People and politicians on Sunday a muted and measured response to US President Barack Obama's firm support for gay rights during his historic visit to Kenya.
Standing alongside President Uhuru Kenyatta outside the State House on Saturday, Obama answered a journalist's question on gay rights by drawing equivalence between homophobia and racism.
"As an African-American in the United States I am painfully aware of what happens when people are treated differently under the law," Obama said.
The comparison is particularly stinging in Kenya, which, like other African countries, has a proud history of resisting and overcoming colonial rule by white foreigners.
"When you start treating people differently -- because they're different -- that's the path whereby freedoms begin to erode, and bad things happen," said Obama, adding that treating people differently "because of who they love is wrong, full stop."
"I've been consistent all across Africa on this," said Obama, who previously spoke in support of gay rights during a visit to Senegal in 2013.
Then, President Macky Sall replied that his country was "not ready" to decriminalise homosexuality, which is illegal in 35 African countries and carries the death penalty in four, according to campaign group Amnesty International.
On Saturday, Kenyatta repeated his argument that, for Kenyans, gay rights is "really a non-issue". He said it was an area of disagreement for Kenya and the US.
"There are some things we don't share, that our society, our culture, don't accept," Kenyatta said.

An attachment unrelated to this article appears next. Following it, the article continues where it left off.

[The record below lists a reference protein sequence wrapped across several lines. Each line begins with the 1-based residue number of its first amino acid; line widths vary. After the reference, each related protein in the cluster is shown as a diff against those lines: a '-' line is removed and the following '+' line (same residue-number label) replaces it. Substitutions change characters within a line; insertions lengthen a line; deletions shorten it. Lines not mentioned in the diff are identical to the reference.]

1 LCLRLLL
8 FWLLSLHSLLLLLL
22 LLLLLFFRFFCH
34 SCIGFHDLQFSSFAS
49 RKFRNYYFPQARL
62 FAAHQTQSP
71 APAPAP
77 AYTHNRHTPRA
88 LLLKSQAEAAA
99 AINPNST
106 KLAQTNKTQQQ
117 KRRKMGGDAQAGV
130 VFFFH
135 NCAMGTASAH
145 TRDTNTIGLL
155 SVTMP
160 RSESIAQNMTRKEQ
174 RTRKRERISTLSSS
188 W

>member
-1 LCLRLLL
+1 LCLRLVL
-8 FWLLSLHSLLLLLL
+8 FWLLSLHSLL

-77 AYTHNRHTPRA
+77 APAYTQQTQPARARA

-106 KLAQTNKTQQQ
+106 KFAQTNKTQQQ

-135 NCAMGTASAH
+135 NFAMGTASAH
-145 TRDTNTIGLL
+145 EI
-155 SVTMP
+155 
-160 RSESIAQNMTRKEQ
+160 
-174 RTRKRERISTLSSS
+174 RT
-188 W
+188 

"Spirit of gayism"
Edna Kendi, a 29-year old software developer was unimpressed by Obama publicly advocating gay rights. "He has to respect our culture," she said. "People can be gay but they should do so in private and quietly."
Kendi urged Obama to "stick to issues that are pertinent to the visit," for her, corruption and trade.
Moses Abok, a 49-year old motorbike taxi driver waiting for customers beneath a shady jacaranda tree, echoed Kenyatta's view.
"To me, it doesn't matter. The spirit of gayism is inside just a few people," he said using a common Kenyan term for homosexuality. "It's not a big deal for us."
But Abok also welcomed Obama's words. "What he said is we should value all people, we shouldn't alienate or eliminate those people, because they are part of us, they are human beings," he said.
Ruo Maina, a 50-year old businessman in the manufacturing industry who had popped out to buy the Sunday papers, said what you do at home is nobody's business.
"As long as you do it in private, we don't care," he said. Maina was not interested in public debates on gay rights, but added that Kenya's vocal anti-gay extremists are equally indulging in unnecessary "provocation".
"We don't need to be saying it is deviant," he said.
Deputy President William Ruto periodically addresses evangelical Christian churches to warn against homosexuality. There is "no room" for gays in Kenya he told worshippers in May, and in July railed against the US for allowing "gay relations and other dirty things."
Anti-gay firebrand Irungu Kangata leads a cross-party caucus seeking to have the country's existing anti-homosexuality laws -- which include a maximum 14-year sentence -- to be strictly applied and makes frequent media appearances to explain that "gayism" is a lifestyle choice that can and should be unmade.
Vincent Kadala, an aspiring politician whose Republican Liberty Party has no seats in parliament, threatened to rally 5,000 naked men and women in order to show Obama "the difference between a man and woman".
The promised protest attracted a lot of media attention but was never held.